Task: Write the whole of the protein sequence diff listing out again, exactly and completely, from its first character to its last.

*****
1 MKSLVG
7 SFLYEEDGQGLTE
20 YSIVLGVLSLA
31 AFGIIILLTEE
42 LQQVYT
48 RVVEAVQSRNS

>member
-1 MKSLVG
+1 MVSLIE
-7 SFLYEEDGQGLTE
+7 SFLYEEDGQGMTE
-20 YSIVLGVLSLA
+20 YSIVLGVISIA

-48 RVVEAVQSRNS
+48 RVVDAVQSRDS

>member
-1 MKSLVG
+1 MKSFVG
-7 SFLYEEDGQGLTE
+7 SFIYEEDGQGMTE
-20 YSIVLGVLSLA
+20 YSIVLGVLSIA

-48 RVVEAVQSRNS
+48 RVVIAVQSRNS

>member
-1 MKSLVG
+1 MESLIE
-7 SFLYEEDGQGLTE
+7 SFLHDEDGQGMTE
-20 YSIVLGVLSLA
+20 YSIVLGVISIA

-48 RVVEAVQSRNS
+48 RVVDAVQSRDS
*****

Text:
1 MKSLVG
7 SFLYEEDGQGLTE
20 YSIVLGVLSLA
31 AFGIIILLTEE
42 LQQVYT
48 RVVEAVQSRNS

>member
-1 MKSLVG
+1 MVSLIE
-7 SFLYEEDGQGLTE
+7 SFLYEEDGQGMTE
-20 YSIVLGVLSLA
+20 YSIVLGVISIA

-48 RVVEAVQSRNS
+48 RVVDAVQSRDS

>member
-1 MKSLVG
+1 MKSFVG
-7 SFLYEEDGQGLTE
+7 SFIYEEDGQGMTE
-20 YSIVLGVLSLA
+20 YSIVLGVLSIA

-48 RVVEAVQSRNS
+48 RVVIAVQSRNS

>member
-1 MKSLVG
+1 MESLIE
-7 SFLYEEDGQGLTE
+7 SFLHDEDGQGMTE
-20 YSIVLGVLSLA
+20 YSIVLGVISIA

-48 RVVEAVQSRNS
+48 RVVDAVQSRDS